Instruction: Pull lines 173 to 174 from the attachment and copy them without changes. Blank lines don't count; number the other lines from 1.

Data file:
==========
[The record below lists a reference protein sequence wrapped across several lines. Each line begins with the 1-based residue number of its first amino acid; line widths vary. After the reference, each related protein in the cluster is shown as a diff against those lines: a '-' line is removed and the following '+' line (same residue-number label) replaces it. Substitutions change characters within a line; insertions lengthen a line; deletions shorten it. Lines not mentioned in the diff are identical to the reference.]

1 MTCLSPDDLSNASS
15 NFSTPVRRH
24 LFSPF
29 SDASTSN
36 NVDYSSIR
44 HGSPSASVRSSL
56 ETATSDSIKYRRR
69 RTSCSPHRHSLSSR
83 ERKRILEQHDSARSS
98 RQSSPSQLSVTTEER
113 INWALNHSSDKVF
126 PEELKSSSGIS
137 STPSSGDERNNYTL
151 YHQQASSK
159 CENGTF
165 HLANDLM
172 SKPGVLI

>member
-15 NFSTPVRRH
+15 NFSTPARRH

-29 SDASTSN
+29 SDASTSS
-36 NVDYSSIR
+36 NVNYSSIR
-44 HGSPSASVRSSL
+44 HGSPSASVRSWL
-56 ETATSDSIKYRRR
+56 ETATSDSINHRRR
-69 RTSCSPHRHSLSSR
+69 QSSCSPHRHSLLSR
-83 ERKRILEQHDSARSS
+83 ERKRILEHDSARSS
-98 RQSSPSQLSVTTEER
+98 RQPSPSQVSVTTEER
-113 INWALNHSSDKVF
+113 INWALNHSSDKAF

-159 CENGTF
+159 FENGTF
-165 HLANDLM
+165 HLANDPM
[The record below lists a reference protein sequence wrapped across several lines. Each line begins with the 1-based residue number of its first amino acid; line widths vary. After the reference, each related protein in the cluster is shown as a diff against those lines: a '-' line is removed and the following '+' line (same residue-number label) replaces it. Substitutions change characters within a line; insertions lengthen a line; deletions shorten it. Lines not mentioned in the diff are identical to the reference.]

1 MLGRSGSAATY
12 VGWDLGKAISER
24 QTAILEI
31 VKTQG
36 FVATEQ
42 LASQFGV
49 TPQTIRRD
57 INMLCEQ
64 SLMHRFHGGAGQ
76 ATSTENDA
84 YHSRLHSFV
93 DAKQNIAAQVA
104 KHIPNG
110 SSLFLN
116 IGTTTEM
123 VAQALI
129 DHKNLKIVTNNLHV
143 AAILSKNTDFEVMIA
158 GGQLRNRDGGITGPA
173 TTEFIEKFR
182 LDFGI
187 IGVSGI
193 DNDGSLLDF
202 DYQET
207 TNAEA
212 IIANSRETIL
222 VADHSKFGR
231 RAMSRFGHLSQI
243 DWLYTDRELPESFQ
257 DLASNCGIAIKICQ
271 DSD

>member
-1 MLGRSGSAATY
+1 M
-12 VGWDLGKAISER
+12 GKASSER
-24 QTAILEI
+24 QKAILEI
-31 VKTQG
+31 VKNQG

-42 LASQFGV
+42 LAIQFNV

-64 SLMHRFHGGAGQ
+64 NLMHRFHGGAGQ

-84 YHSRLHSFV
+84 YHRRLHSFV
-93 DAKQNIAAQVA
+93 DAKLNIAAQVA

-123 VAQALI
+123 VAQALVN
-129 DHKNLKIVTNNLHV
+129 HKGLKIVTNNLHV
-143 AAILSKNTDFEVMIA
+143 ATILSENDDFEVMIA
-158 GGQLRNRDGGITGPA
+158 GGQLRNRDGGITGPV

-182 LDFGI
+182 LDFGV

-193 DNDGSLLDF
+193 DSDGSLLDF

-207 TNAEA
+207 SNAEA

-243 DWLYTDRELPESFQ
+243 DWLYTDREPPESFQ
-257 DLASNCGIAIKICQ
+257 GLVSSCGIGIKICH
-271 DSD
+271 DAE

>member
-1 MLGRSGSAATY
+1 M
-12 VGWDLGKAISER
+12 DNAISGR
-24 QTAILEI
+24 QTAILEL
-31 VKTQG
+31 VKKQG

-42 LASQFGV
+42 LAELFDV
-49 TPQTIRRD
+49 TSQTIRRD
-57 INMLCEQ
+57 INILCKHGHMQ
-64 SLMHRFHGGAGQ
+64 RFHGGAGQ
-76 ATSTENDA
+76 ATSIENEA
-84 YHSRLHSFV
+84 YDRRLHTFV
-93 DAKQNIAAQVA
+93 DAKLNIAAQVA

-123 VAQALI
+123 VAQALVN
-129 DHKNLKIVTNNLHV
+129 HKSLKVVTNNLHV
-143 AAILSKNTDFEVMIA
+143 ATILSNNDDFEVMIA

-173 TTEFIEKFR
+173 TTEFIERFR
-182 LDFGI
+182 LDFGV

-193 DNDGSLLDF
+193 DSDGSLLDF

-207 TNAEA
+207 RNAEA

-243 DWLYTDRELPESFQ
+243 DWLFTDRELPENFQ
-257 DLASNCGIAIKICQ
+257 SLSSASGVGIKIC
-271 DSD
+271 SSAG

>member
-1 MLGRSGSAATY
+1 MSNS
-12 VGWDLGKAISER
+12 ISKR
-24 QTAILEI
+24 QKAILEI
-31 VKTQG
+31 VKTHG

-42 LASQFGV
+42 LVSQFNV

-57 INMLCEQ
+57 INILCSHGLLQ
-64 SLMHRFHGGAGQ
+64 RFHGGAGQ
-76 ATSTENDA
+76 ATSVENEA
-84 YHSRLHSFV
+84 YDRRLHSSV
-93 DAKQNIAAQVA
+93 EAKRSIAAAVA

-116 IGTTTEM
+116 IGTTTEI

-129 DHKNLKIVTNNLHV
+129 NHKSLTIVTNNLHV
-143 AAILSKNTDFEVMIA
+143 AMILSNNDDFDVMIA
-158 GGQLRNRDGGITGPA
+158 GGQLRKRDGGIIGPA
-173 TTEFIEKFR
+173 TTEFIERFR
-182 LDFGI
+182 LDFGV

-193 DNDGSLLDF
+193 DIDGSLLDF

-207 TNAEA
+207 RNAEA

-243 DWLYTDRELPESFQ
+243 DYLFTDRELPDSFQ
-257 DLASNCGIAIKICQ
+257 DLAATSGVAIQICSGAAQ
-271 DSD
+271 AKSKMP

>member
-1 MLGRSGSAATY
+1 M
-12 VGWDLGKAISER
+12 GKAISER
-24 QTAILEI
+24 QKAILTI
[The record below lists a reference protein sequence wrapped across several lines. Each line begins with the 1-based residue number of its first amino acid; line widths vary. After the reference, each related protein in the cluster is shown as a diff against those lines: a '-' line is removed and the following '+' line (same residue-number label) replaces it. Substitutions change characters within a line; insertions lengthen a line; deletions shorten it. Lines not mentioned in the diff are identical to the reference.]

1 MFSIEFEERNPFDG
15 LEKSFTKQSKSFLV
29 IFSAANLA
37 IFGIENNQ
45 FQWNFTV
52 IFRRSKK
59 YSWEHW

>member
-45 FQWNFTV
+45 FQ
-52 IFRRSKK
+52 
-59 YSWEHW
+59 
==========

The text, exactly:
-93 DAKQNIAAQVA
+93 EAKRSIAAAVA